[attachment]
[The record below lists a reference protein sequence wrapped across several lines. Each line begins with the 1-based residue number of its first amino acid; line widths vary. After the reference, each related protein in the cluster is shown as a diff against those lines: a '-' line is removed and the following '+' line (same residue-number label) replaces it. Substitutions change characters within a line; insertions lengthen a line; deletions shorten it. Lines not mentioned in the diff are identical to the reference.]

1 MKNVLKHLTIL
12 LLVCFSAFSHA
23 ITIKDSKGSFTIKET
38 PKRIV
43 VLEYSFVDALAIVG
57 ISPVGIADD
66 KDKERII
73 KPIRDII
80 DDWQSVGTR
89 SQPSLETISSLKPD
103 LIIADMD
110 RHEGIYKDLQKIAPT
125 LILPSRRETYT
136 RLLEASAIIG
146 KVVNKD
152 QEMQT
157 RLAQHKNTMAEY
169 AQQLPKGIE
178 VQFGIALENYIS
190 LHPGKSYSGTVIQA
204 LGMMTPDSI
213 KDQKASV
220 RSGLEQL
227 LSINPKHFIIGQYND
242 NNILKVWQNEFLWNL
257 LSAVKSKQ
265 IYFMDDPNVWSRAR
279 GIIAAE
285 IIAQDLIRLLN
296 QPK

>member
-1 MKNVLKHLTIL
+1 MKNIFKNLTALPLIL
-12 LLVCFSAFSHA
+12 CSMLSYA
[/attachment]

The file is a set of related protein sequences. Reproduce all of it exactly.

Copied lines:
[The record below lists a reference protein sequence wrapped across several lines. Each line begins with the 1-based residue number of its first amino acid; line widths vary. After the reference, each related protein in the cluster is shown as a diff against those lines: a '-' line is removed and the following '+' line (same residue-number label) replaces it. Substitutions change characters within a line; insertions lengthen a line; deletions shorten it. Lines not mentioned in the diff are identical to the reference.]

1 MKNVLKHLTIL
12 LLVCFSAFSHA
23 ITIKDSKGSFTIKET
38 PKRIV
43 VLEYSFVDALAIVG
57 ISPVGIADD
66 KDKERII
73 KPIRDII
80 DDWQSVGTR
89 SQPSLETISSLKPD
103 LIIADMD
110 RHEGIYKDLQKIAPT
125 LILPSRRETYT
136 RLLEASAIIG
146 KVVNKD
152 QEMQT
157 RLAQHKNTMAEY
169 AQQLPKGIE
178 VQFGIALENYIS
190 LHPGKSYSGTVIQA
204 LGMMTPDSI
213 KDQKASV
220 RSGLEQL
227 LSINPKHFIIGQYND
242 NNILKVWQNEFLWNL
257 LSAVKSKQ
265 IYFMDDPNVWSRAR
279 GIIAAE
285 IIAQDLIRLLN
296 QPK

>member
-1 MKNVLKHLTIL
+1 MKNIFKNLTALPLIL
-12 LLVCFSAFSHA
+12 CSMLSYA